Follow the Money in Florida: 34,873 Public Employees with $100,000+ Salaries Cost Taxpayers $5.5B
When our team of auditors at OpenTheBooks.com reviewed the most highly compensated employees at every level of government in Florida, we found more than 35,000 state and local government employees brought home six and seven-figure salaries, costing taxpayers $5.5 billion annually.
Since last year, the headcount of these high-compensated Florida government workers jumped by nearly 4,000 employees.
The list of high earners includes an airport director accepting retirement payments and a working salary; a city attorney making $436,918; a junior college president making $386,578; and a county administrator making $346,722. There are even 26 small-town, village, and city managers out-earning every governor of the 50 states.
Using our interactive mapping tool, quickly review (by zip code) the 34,873 Florida public employees earning $100,000+ each, costing taxpayers more than $5.5 billion annually. Just click a pin and scroll down to see the results rendered in the chart below the map.
To see all 2017 Florida state and local payroll data at OpenTheBooks.com, click here.
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Searching the map by zip code, here are a few examples of what you’ll uncover:
- 717 small-town, city, and village employees – including 26 municipal leaders out-earning every U.S. governor at $180,000. These managers include Ron Ferris (Palm Beach Gardens – $261,987); James Chisholm (Daytona Beach – $214,669); Christopher Russo (Sunny Isles Beach – $226,314); Alex Rey Panama (Miami Lakes – $189,800); Michael McNees (Melbourne – $184,085).
- 2,484 State of Florida employees – including $276,000 for Commissioner of Education Pamela Stewart; $218,925 each for Department of Children and Families Medical Executive Directors Josefina Baluga and Steve Brasington; and $199,999 for Department of Education Board of Governors Chancellor Marshall Criser.
- 3,195 teachers and school administrators – including chief academic officer Daniel Gohl ($196,001) in Broward County School District; minority achievement officer James Lawson ($181,120) in Orange County School District; and English and Journalism teacher James Johnson ($121,493) in St. Johns County School District.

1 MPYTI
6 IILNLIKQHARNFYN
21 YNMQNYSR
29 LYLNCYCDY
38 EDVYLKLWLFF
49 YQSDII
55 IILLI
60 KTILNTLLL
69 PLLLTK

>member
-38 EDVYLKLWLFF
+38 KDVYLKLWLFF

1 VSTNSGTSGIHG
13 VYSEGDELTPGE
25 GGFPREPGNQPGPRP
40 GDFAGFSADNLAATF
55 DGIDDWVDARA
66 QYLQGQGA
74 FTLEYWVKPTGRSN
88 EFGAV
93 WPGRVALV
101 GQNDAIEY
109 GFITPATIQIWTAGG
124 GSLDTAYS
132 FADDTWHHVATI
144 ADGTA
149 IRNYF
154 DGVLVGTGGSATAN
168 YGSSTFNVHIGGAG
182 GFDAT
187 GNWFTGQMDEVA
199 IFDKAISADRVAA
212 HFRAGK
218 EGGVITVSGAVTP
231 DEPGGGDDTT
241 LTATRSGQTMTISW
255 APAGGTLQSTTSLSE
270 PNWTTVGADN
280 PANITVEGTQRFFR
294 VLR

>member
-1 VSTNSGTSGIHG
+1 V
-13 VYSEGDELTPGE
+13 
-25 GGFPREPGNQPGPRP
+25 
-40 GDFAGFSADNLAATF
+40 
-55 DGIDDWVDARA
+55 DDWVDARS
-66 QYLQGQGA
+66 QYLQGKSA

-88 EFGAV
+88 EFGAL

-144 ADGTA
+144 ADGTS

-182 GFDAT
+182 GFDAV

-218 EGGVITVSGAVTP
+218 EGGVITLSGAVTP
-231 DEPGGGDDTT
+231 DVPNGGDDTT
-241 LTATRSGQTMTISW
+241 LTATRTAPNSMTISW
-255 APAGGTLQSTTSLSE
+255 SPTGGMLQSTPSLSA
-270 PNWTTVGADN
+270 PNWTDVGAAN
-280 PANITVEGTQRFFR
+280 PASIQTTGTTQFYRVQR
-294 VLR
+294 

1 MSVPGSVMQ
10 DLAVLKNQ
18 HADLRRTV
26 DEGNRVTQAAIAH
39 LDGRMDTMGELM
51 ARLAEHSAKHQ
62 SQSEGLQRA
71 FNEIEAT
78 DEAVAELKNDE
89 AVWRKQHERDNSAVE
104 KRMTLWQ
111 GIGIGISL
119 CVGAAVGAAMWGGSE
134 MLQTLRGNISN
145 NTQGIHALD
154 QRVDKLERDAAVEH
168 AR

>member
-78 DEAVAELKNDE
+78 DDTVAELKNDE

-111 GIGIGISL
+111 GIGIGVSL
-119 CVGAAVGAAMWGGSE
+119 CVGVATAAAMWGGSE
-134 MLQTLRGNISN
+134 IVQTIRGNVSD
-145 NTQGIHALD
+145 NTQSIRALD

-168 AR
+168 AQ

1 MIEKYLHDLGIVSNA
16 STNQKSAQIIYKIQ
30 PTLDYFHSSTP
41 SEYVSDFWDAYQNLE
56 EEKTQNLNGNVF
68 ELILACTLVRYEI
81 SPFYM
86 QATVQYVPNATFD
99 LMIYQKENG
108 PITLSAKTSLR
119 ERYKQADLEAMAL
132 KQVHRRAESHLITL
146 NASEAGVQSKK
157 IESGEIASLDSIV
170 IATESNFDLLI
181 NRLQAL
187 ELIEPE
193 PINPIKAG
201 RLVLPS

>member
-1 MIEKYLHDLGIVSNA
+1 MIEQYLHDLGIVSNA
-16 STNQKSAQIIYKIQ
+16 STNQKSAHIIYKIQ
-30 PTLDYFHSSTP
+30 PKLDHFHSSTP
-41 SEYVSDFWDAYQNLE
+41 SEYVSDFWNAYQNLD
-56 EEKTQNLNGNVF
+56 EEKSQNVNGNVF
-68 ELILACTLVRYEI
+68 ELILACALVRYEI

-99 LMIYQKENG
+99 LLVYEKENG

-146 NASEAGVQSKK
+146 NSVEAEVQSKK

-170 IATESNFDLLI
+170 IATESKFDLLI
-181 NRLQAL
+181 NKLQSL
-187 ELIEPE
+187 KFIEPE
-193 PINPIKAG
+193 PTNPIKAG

- 13,305 college and university employees – The University of Florida paid out 3,234 six-figure salaries – the most of any university in the state. Their high earners included the Vice President of Health Affairs David Guzick ($1.2 million) and Director of the Graduate Tax Program Martin McMahon ($780,392).
Data revealed 3,195 Florida teachers and administrators earned $100,000+ incomes, costing taxpayers nearly $400 million last year.
- Former Palm Beach County SD Superintendent Robert Avossa received the largest superintendent paycheck ($365,042). In February 2018, he resigned. The Palm Beach County School Board employed 359 six-figure educators for $41 million in 2017.
- Miami-Dade SD Superintendent Alberto Carvalho was the second-highest-paid educator. In 2017, he pulled down $343,386. The Miami-Dade School Board paid $1.5 billion in total payroll during 2017 with 738 employees earning six-figures.
- Public school employees across the state raked in six-figure paychecks including Duval County Superintendent Nikolai Vitti ($302,394); Orange County Superintendent Barbara Jenkins ($281,037); Pinellas County Superintendent Michael Grego ($273,509); Collier County Superintendent Kamela Patton ($230,640); Hillsborough County Superintendent Jeffrey Eakins ($225,000); Lee County School District Attorney Keith Martin ($198,281); and Sarasota County Assistant Superintendent Scott Lempe ($178,776).
Public College and University Employees
Public colleges and universities in Florida paid 13,305 six and seven-figure salaries in 2017, costing taxpayers $2.5 billion. These salaries flowed to coaches, presidents, professors, and more.
Division I colleges and universities awarded huge salaries to athletic coaches. Florida Atlantic University’s (FAU) head football coach Lane Kiffin received $436,781. Even the FAU former Head Football Coach Charlie Partridge made $294,784 in 2017. Florida International University Head Football Coach Paul “Butch” Davis took home $737,931. While new Florida State University (FSU) Football Coach Willie Taggart will receive $5 million per year and UF Football Coach Dan Mullen makes $6 million per year, taxpayers fund just a small fraction of these salaries.